Summerland fire: Survivor returns for 45th anniversary
A County Down survivor of the Summerland fire that killed 50 people on the Isle of Man has returned for the tragedy's 45th anniversary.
Ruth McQuillan-Wilson was just five years old when she survived the fire with her sister and parents.
About 3,000 holidaymakers were inside the complex when fire swept through the building on 2 August 1973.
The victims came from across the UK and included men, women and children - 11 of the dead were under 20 years of age.
Ms McQuillan-Wilson told BBC News NI that her return to the island was an emotional journey.
"When we came into Douglas Harbour in the Isle of Man there were young scouts everywhere - it was a trigger," she said.
"It never really goes to bed - when I sleep I get nightmares and sleepwalking episodes, especially in a new place."
The Dromore woman said the journey has helped her come to terms with the event and the way in which it has affected her life.
At the time, the indoor Summerland leisure complex in Douglas was the first of its kind in the world and its facilities put the Isle of Man on the map as one of the most important tourist destinations on the British Isles.
But on 2 August 1973 two years after its completion, the hi-tech promenade venue became the scene of devastation.
The blaze, sparked by three boys playing with matches in a disused building, gutted the complex within minutes.
'Instinct kicked in'
Ms McQuillan-Wilson's father was alerted to the fire when he saw smoke coming from a ventilation shaft.
"An announcement came from the stage that it was chip pan fire and to keep calm," she said.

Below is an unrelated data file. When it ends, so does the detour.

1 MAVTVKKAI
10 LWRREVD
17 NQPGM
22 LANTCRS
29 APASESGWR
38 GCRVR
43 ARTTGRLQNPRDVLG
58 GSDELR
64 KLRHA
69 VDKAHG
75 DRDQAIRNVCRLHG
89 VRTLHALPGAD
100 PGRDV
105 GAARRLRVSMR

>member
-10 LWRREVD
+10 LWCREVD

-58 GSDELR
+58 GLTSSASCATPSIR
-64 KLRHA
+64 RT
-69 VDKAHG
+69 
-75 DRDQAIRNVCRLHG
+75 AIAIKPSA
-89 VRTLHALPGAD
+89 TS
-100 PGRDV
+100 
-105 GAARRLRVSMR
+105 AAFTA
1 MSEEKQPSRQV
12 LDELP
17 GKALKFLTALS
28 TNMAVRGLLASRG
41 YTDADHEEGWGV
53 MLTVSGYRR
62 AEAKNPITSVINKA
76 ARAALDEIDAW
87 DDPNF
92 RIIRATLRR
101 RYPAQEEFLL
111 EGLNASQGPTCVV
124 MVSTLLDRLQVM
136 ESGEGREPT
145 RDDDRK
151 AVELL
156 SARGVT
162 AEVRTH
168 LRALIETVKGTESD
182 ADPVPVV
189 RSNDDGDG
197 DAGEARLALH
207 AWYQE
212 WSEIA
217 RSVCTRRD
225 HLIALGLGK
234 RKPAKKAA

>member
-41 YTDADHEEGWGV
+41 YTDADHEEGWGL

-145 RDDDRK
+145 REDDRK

"But instinct kicked in and we ran down to the bottom level of the stairs.
"When we got to the bottom there was an eruption - the fire was coming towards us.
"Dad escaped with Lynda (her sister) in his arms and Mum and I had to go back up the stairs past the flames.
"Even at five years old I thought my life was over."
Ms McQuillan-Wilson was eventually saved by a firefighter who heard her mother Muriel crying out from the building for help but she suffered third-degree burns to her hands.
Outside the building, her father Sam had been told his wife and daughter were most likely dead.
To mark the anniversary, she wanted to meet and thank the firefighters who saved her.
"Those men came and risked their lives when they possibly wouldn't have come out again," she said.
John Boyde, a fireman who was called to the scene at Summerland when he was 28 years old, said he had never seen anything like it and that Ms McQuillan-Wilson and her mother were lucky to escape.
When Ms McQuillan-Wilson returned to school she realised her burns would change her life forever.
"I wanted to get back to school and to normality but the children rejected me because I didn't look the same as I used to - the scars were quite raw," she said.
Ms McQuillan-Wilson has written a book - Made in Summerland - about the disaster and is planning a second.
A public inquiry into the fire, published in 1974, found there were "no villains", just people who had made mistakes.
The disaster led to a major change in fire regulations on the Isle of Man and in the UK.
In 2013, a three-column memorial to those who died was erected by Douglas Borough Council in the Kaye Memorial Gardens.